• Maybe he or she was listed under a different tribe or category than you expected. Look in each of the 29 sections of the index.
  • Look for your ancestor’s relatives. Relatives may refer to your family.
  • If your ancestor was a Cherokee by Blood you could also search:

Blankenship, Bob. Dawes Roll “Plus” of Cherokee Nation 1898. [Np]: Cherokee Roots Pub., [19--].(FHL Q book 970.1 B611d. FHL book 970.1 B611d) Lists name, census card no., Miller roll application no., age, and sex.

Rejected Applications. Your ancestor’s application may have been rejected. The Commission eventually rejected 60% of the applications. Only a few rejected applications are in the indexes you just searched.

Most applications (except Choctaw) are indexed on the Internet at: www.archives.gov/research_room/arc/ .

  • Press the yellow search button to go to the Basic search.
  • Enter the term Enrollment and an ancestor’s name in theKeywords box, for example, Enrollment and Annie Abbott. Press Search. If the "hit(s) retrieved" is one or more, print the hit(s) you want and use the underlined Census Card Number to find the application for enrollment in Step 4 below.
  • Some card numbers have letters in front such as D=doubtful, F=Freedman, IW=intermarried white, M=minor, NB=newborn, or R=rejected.

If your ancestor does not seem to be on the Internet, you could write for help from: National Archives, PO Box 6216, Fort Worth, TX 76115.

2. Use the Rolls to Find Copy the Census Card Number

Find the final rolls in book or microfilm format.

United States. Commission to the Five Civilized Tribes. Final Rolls of Citizens and Freedmen of the Five Civilized Tribes in Indian Territory. 1907. Reprint, Baltimore, Md.: Genealogical Publishing, 2007. (FHL book 970.1 Un3c; film 908371 item 2.) FHL book and film 908371 Book 970.1 Un3c This book is in the reference area. The film is in the 2nd floor cabinets.

Search the final rolls and copy the census card number.

  • Look for the tribal group and roll number you copied during Step 1.
  • When you find the roll number and your ancestor’s name, write the

Census card number: _______________________________

3. Find the Census Card on Film and Copy It

Find the microfilm number of the census card.

Find the following entry in the Family History Library Catalog:

United States. Commission to the Five Civilized Tribes. Enrollment Cards for the Five Civilized Tribes, 1898–1914. National Archives Microfilm Publications, M1186. Washington, D.C.: National Archives, 1981. (FHL film 1490262–1490353. FHL film 1490262-1490353 )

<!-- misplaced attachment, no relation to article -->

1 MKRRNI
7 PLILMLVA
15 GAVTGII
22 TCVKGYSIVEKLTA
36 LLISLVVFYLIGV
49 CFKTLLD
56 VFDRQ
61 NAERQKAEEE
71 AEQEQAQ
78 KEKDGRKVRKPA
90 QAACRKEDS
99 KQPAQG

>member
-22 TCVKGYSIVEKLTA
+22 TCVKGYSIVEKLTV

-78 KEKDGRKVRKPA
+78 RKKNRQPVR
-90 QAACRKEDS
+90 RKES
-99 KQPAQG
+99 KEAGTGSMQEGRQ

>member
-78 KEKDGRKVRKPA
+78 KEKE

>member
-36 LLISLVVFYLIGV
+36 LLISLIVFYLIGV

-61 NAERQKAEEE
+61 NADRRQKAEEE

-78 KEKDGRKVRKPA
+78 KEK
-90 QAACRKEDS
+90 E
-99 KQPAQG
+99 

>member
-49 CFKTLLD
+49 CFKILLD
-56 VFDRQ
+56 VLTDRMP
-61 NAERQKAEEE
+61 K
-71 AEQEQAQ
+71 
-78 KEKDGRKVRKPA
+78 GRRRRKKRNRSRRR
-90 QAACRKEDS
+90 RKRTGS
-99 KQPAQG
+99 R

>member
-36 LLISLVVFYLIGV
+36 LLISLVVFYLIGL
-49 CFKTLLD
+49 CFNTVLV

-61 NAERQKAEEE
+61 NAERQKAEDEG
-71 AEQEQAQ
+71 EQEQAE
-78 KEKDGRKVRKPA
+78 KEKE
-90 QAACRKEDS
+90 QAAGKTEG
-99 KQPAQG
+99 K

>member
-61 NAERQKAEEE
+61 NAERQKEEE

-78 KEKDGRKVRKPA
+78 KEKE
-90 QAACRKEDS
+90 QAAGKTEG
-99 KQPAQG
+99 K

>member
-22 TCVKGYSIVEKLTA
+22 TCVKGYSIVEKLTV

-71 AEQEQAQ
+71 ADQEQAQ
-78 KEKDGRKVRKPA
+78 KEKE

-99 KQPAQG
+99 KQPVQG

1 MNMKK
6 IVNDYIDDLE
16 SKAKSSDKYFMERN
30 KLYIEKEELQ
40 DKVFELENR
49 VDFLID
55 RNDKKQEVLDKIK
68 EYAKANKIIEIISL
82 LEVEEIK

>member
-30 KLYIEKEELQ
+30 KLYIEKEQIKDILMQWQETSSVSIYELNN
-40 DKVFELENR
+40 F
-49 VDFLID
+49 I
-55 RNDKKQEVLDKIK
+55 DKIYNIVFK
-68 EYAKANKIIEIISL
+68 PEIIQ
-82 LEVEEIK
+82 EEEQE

Look up the tribal group and census card number to find which of the 93 films has the census card (also known as the enrollment card).

Write the film number of the census card below and on the research log.

Film number: ___________________________________

Retrieve the film, search for the census card in numerical order, and photocopy the card.

Can’t Find a Card on the Film?

There are three groups of cards:

  • “Straight” for applications approved for enrollment;
  • “R” for rejected applications
  • “D” for doubtful applications.

Your ancestor’s card may have a “D” or an “R” number. The catalog lists the “D” and “R” numbers after the “straight” numbers.

4. Find the Application for Enrollment on Film and Copy It

Find the film number of the application for enrollment.

Look again at the catalog to find the following entry:

United States. Commission to the Five Civilized Tribes. Applications for Enrollment of the Commission to the Five Civilized Tribes, 1898–1914. National Archives Microfilm Publications, M1301. Washington, D.C.: National Archives, 1981. (On 468 FHL films starting with. FHL first film 1439798)

  • Scroll through until you find the film number of the application papers for your ancestor’s tribal group and census card number.
  • Write the film number of the application papers below and on your research log.

Film number: ___________________________________

Retrieve the film, find, and copy the application papers.

5. Look for Your Ancestor’s Name in the Letter Logs

Look for and copy your ancestor’s name in letter logs.

There are 21 letter logs which are in order alphabetically by the first two letters of the surname. Look for spill-over names at the end of each letter of the alphabet. Your ancestor’s name probably appears in only a few of them, but take a few minutes to search each log anyway. Logs list name, address, date of letter, file no., date received, subject, and action taken:

United States. Bureau of Indian Affairs. Index to Letters Received by Commission to the Five Civilized Tribes, 1897–1913. National Archives Microfilm Publications, M1314. Washington, D.C.: National Archives, 1983. (FHL film 1694814–36. FHL first film 1694814)

For other Indian records look in the Family History Library Catalog Place Search under [STATE]—NATIVE RACES. Also look in the Subject Search under the name of the tribe.